“You cannot enter the country on this visa” were the first words to welcome us to India. We arrived at Chennai International Airport early morning and waited for around 2 hours in a long queue at customs in the hope that someone will commence their work and start clearing e-visa foreigners. The queue was incredibly long, the air was stuffy and most people were getting increasingly irritated at the lack of personnel available to stamp our passports and wish us a pleasant stay. A few people even tried the other queues reserved for Indian passport holders in the hope to not miss their transfers to their hotels, but to no avail. We were all trapped in an endless, stagnant bureaucratic nonsense.
Hours later, G and I found ourselves in front of a sturdy Indian man with a thick moustache and a cheeky smile. His spent shirt had a yellow badge with a large smiley face on it, as a sign of irony.
"For how long do you intend to stay in India?", the man asked.
“Two days” we replied in tandem, with an air of desperate expectation.
“Two days? That is too little. Let me see the details of your hotel”.
Reluctant, we showed our far too packed itinerary organised by the InterContinental. The man checked our itinerary, e-visa and then proudly announced:
“You cannot enter the country on this visa. You need a business visa. This visa is no good”.
I looked at G, I looked at the man, then stared at the smiley face badge which mockingly gazed back reminding me I wasted a red-eye flight and two hours in a pointless queue just to be refused entry in the land of silk and spice. I don’t quite know what I said after this point, but apparently, I shape-shifted into a scolding mother… a scolding mother convincing enough to grant us entry to the country, I must add.
Alas, welcome to India.
I am not too sure how to even begin to describe our trip to India. For one, it was far too short. Although sometimes, it’s the short encounters which leave you in awe, with an undefiable hunger that lures you back for more. Everything was overwhelming: a riot of noise, colour and motion. Disoriented, our heads were spinning from the heat, yet our eyes would refuse to blink for as much as a millisecond, mesmerised by the amalgam of everything around us: Endless possibilities of chaos which at first, made no sense to us.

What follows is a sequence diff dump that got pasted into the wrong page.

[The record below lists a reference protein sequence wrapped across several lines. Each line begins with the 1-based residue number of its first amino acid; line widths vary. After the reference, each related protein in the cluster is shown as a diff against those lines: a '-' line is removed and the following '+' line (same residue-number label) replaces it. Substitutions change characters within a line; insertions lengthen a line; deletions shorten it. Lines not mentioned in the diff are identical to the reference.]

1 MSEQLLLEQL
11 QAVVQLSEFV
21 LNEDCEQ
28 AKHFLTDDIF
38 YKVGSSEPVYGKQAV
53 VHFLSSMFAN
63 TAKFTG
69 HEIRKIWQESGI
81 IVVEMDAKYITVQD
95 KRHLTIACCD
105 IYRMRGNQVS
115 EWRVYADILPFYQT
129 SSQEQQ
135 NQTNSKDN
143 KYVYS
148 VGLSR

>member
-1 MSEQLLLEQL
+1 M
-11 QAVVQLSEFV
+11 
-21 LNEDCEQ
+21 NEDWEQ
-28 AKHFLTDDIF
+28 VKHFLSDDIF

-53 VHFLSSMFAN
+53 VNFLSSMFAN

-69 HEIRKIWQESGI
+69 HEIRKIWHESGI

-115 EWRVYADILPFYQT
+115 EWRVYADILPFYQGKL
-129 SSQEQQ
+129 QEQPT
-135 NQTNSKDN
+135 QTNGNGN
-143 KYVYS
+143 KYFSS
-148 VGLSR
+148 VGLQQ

India sure is an assault on the senses. Despite the agitation, smells, grime, we somehow learned to defy logic and quickly and effectively immersed ourselves in it all. It took us precisely 1 hour to let go of any dismay and ease into it. And that was only the beginning.
No trip to India is meant to be gentle and relaxing, but rather a mayhem of emotions. Our first experience was no different. Our arrival at the hotel was about traditions, conversations, exotic dishes and far too many spices and tastes for an early morning breakfast. We were accompanied by staff everywhere we went and treated like precious crystal pieces. Sheltered from the outdoors frenzies, our hotel was located on the beach, in the Bay of Bengal. Fringed by soft sand with towering palm trees and exquisite suites with views, the resort was our piece of quiet in an otherwise mania of everything. The path to our room was a narrow concrete bridge-like construction with views of a delicate pond and an inviting swimming pool. Above us, there was a magical dance of dragonflies, gently swaying all around us. How is it, that from the furore of India on the other side of the hotel walls, we entered a fragile world of profound quiet?